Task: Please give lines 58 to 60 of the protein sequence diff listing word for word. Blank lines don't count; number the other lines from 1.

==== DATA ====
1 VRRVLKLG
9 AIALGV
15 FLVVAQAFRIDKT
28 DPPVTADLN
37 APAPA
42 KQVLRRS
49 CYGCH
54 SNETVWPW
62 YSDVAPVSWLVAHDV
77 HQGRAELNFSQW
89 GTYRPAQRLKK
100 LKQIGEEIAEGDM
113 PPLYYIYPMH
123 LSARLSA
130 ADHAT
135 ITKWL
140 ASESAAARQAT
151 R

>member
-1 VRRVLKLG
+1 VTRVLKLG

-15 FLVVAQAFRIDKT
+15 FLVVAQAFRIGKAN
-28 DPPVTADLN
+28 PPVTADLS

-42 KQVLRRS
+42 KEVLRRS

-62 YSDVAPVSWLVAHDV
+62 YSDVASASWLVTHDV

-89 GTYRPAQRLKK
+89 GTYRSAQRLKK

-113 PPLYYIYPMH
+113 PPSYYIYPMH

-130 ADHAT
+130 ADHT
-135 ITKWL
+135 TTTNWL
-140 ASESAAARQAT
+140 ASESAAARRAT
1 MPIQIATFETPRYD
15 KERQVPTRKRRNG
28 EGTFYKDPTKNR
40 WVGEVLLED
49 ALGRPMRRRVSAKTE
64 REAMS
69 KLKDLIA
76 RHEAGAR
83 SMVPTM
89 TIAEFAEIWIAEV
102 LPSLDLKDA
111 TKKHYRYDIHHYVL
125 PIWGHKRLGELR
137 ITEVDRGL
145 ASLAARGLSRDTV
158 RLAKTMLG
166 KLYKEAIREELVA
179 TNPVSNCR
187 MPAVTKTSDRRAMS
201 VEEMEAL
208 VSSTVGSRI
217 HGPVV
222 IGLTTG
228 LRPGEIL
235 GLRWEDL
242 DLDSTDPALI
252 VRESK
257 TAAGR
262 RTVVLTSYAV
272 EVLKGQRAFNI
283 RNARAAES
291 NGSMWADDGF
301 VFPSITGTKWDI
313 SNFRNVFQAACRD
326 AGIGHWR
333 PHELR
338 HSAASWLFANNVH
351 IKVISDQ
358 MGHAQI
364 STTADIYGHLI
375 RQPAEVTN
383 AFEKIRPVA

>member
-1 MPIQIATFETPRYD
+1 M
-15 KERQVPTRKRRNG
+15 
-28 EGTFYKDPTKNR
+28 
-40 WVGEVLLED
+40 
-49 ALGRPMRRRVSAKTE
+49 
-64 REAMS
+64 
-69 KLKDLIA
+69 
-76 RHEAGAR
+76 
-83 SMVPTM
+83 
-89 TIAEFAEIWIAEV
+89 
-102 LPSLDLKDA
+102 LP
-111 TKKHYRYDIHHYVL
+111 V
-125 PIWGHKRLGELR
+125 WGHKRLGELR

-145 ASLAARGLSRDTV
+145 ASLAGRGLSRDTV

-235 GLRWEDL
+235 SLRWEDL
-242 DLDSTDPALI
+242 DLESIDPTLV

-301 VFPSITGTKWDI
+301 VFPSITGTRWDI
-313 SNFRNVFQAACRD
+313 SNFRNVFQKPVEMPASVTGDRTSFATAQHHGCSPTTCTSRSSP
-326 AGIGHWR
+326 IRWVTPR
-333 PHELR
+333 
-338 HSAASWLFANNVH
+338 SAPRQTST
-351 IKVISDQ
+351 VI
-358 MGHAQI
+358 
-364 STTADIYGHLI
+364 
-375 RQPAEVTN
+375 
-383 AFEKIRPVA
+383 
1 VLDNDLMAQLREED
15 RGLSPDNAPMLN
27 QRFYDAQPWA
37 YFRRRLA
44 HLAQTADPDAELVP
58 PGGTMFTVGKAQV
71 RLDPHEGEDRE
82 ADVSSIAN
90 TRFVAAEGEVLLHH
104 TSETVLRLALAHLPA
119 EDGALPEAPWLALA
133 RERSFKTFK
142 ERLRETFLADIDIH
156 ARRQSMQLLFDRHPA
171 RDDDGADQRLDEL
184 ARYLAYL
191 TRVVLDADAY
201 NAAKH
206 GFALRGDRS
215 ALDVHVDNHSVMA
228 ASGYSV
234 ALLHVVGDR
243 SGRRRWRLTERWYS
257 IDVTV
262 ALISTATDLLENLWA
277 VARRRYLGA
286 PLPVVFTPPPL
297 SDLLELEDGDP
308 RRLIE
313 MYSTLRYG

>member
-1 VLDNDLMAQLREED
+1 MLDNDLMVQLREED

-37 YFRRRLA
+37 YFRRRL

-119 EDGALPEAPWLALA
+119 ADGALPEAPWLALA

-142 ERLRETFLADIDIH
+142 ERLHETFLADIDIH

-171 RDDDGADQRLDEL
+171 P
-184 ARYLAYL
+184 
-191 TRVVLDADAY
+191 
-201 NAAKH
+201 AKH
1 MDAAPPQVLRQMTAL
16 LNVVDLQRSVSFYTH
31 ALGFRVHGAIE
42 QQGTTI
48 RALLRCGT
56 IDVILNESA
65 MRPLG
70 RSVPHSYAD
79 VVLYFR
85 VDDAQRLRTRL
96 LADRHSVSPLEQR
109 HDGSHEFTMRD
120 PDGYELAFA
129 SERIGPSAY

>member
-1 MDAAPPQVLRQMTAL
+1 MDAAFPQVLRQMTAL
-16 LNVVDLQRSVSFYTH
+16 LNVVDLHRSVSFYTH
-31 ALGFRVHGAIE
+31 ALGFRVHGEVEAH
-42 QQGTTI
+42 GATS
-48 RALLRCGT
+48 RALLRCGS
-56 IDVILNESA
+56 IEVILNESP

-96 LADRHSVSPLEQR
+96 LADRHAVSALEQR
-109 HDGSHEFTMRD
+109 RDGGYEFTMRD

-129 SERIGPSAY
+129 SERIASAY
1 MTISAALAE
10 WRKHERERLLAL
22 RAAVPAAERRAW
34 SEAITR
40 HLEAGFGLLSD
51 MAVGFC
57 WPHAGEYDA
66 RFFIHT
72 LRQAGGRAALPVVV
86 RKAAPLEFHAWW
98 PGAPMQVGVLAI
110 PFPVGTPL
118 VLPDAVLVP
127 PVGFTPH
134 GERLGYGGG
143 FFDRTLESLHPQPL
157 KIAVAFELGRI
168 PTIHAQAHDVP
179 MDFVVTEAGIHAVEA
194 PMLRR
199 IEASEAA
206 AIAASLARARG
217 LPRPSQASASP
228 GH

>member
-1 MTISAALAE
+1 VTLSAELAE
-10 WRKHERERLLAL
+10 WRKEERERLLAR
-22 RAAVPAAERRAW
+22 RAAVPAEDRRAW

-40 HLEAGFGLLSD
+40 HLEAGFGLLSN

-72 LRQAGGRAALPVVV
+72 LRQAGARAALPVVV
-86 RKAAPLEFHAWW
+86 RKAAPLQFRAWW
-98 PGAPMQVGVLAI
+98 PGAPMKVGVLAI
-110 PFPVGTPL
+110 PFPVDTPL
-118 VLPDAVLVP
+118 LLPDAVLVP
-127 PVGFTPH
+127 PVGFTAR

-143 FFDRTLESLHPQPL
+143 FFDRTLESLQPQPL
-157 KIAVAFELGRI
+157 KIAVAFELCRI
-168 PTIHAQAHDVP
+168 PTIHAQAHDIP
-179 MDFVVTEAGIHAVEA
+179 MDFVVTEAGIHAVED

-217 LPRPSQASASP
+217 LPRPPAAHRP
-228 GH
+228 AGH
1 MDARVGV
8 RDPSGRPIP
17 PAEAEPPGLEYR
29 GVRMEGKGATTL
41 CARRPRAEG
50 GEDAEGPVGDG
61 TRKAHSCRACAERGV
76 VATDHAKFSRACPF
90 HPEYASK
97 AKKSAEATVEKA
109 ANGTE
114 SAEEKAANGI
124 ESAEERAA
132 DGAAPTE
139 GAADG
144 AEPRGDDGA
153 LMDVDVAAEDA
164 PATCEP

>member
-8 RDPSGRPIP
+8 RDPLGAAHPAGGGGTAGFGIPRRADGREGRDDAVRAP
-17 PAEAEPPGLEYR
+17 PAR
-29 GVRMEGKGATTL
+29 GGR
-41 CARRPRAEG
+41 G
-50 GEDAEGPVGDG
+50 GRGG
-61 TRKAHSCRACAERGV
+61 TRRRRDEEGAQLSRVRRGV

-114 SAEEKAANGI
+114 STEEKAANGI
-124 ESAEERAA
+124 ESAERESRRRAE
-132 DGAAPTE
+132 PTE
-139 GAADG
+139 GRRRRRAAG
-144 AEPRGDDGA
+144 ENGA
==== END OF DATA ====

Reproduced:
187 MPAVTKTSDRRAMS
201 VEEMEAL
208 VSSTVGSRI